Robertson v. State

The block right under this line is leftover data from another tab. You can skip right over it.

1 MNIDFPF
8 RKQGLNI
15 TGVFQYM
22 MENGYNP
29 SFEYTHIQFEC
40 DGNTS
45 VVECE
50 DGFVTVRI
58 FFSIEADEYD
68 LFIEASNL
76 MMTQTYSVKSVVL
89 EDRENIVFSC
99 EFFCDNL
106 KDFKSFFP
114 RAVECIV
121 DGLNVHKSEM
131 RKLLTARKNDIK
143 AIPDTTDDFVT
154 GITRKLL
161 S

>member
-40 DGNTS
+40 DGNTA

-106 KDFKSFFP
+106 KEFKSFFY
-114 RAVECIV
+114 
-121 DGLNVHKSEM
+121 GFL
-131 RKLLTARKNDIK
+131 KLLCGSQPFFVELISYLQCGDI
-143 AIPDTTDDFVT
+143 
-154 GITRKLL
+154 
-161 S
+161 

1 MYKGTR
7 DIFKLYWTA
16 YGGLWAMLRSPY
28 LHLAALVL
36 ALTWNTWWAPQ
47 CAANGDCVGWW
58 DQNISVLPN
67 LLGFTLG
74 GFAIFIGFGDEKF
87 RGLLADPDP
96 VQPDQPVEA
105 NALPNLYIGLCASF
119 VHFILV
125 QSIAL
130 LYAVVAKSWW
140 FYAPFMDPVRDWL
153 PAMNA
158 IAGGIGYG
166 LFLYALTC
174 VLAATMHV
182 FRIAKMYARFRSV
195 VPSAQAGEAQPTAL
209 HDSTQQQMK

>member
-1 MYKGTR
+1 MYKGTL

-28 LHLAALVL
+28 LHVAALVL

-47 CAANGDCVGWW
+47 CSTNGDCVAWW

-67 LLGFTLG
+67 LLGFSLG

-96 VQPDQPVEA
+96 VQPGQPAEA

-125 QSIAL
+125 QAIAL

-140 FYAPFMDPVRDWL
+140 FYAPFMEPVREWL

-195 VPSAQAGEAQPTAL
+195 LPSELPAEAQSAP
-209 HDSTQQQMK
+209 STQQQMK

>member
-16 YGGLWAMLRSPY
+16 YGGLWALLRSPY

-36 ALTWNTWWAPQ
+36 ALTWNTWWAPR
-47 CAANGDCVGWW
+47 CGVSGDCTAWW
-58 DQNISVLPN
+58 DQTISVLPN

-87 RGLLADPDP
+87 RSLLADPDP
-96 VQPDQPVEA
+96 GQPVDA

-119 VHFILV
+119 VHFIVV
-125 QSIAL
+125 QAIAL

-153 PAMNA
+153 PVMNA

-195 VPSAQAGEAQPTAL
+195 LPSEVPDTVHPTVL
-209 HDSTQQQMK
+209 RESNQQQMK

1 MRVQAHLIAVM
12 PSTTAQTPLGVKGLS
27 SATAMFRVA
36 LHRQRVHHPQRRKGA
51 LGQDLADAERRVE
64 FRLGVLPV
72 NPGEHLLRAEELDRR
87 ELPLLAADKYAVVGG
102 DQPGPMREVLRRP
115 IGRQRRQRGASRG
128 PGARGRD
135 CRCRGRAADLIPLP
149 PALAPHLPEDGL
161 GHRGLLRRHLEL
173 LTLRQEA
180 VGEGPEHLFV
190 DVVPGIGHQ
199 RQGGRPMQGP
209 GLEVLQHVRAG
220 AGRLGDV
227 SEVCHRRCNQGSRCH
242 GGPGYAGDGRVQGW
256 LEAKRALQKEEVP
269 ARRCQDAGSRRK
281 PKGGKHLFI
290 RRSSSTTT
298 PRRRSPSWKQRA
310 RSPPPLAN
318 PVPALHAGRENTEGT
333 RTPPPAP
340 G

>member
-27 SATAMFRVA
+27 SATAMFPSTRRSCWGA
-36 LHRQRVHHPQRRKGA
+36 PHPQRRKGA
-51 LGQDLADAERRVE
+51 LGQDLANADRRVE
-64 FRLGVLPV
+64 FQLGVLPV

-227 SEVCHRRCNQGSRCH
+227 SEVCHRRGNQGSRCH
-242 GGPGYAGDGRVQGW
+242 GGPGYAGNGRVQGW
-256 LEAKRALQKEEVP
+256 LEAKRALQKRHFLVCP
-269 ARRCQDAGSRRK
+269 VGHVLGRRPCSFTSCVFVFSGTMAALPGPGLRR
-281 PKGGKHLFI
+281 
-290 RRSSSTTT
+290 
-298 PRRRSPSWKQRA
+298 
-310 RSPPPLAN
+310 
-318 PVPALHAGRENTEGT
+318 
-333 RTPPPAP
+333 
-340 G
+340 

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IN THE SUPREME COURT OF THE STATE OF DELAWARE JAMES ROBERTSON, § § § § § § § § § § § Defendant BelowAppellant, v. STATE OF DELAWARE, Plaintiff BelowAppellee. No. 471, 2015 Court Below—Superior Court of the State of Delaware Cr. ID 1211003722 Submitted: February 11, 2016 Decided: April 11, 2016 Before STRINE, Chief Justice; HOLLAND and SEITZ, Justices. ORDER This 11th day of April 2016, upon consideration of the appellant’s Supreme Court Rule 26(c) brief, his attorney’s motion to withdraw, and the State’s response thereto, it appears to the Court that: (1) In May 2013, the defendant-appellant, James Robertson, pled guilty to one count each of Possession of a Deadly Weapon by a Person Prohibited and Possession of a Weapon with an Obliterated Serial Number. On August 23, 2013, the Superior Court sentenced Robertson as a habitual offender to a total period of eight years and one day at Level V imprisonment, with credit for time served, to be suspended after serving five years and one day in prison for decreasing levels of supervision. Robertson did not file a direct appeal. On August 11, 2014, he filed a motion for postconviction relief. After appointing counsel and holding an evidentiary hearing, the Superior Court denied Robertson’s motion on August 19, 2015. This appeal followed. (2) Robertson’s counsel on appeal has filed a brief and a motion to withdraw under Rule 26(c). Robertson’s counsel asserts that, based upon a complete and careful examination of the record, there are no arguably appealable issues. By letter, Robertson’s attorney informed him of the provisions of Rule 26(c) and provided Robertson with a copy of the motion to withdraw and the accompanying brief. Robertson also was informed of his right to supplement his attorney’s presentation. consideration. Robertson has not raised any points for the Court’s The State has responded to the position taken by Robertson’s counsel and has moved to affirm the Superior Court’s judgment. (3) The standard and scope of review applicable to the consideration of a motion to withdraw and an accompanying brief under Rule 26(c) is twofold: (a) this Court must be satisfied that defense counsel has made a conscientious examination of the record and the law for arguable claims; and (b) this Court must conduct its own review of the record and determine whether the appeal is so totally 2 devoid of at least arguably appealable issues that it can be decided without an adversary presentation.1 (4) This Court has reviewed the record carefully. In the absence of any points to consider on appeal, the Court has concluded that Robertson’s appeal is wholly without merit and devoid of any arguably appealable issue. We also are satisfied that Robertson’s counsel has made a conscientious effort to examine the record and the law and has properly determined that Robertson could not raise a meritorious claim in this appeal. NOW, THEREFORE, IT IS ORDERED that the State’s motion to affirm is GRANTED. The judgment of the Superior Court is AFFIRMED. The motion to withdraw is moot. BY THE COURT: /s/ Leo E. Strine, Jr. Chief Justice 1 Penson v. Ohio, 488 U.S. 75, 83 (1988); McCoy v. Court of Appeals of Wisconsin, 486 U.S. 429, 442 (1988); Anders v. California, 386 U.S. 738, 744 (1967). 3